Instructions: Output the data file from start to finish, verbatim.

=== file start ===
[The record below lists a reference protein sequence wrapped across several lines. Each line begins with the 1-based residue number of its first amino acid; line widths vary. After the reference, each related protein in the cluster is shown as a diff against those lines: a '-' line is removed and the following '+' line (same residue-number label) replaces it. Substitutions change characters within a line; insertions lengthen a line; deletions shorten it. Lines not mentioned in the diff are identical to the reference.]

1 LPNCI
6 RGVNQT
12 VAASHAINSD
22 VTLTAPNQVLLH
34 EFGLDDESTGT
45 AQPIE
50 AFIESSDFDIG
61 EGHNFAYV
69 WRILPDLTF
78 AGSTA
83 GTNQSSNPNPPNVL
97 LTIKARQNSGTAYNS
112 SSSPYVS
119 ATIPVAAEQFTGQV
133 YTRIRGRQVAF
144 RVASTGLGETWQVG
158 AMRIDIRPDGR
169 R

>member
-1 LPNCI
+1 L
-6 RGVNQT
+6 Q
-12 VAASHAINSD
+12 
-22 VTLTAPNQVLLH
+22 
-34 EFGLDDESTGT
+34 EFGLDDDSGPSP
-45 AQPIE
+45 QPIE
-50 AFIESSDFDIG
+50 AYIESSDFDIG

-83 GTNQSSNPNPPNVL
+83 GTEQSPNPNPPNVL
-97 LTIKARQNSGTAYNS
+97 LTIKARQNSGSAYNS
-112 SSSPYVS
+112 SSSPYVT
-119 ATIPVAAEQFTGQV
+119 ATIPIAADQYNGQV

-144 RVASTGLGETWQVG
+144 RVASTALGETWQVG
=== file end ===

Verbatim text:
[The record below lists a reference protein sequence wrapped across several lines. Each line begins with the 1-based residue number of its first amino acid; line widths vary. After the reference, each related protein in the cluster is shown as a diff against those lines: a '-' line is removed and the following '+' line (same residue-number label) replaces it. Substitutions change characters within a line; insertions lengthen a line; deletions shorten it. Lines not mentioned in the diff are identical to the reference.]

1 LPNCI
6 RGVNQT
12 VAASHAINSD
22 VTLTAPNQVLLH
34 EFGLDDESTGT
45 AQPIE
50 AFIESSDFDIG
61 EGHNFAYV
69 WRILPDLTF
78 AGSTA
83 GTNQSSNPNPPNVL
97 LTIKARQNSGTAYNS
112 SSSPYVS
119 ATIPVAAEQFTGQV
133 YTRIRGRQVAF
144 RVASTGLGETWQVG
158 AMRIDIRPDGR
169 R

>member
-1 LPNCI
+1 L
-6 RGVNQT
+6 Q
-12 VAASHAINSD
+12 
-22 VTLTAPNQVLLH
+22 
-34 EFGLDDESTGT
+34 EFGLDDDSGPSP
-45 AQPIE
+45 QPIE
-50 AFIESSDFDIG
+50 AYIESSDFDIG

-83 GTNQSSNPNPPNVL
+83 GTEQSPNPNPPNVL
-97 LTIKARQNSGTAYNS
+97 LTIKARQNSGSAYNS
-112 SSSPYVS
+112 SSSPYVT
-119 ATIPVAAEQFTGQV
+119 ATIPIAADQYNGQV

-144 RVASTGLGETWQVG
+144 RVASTALGETWQVG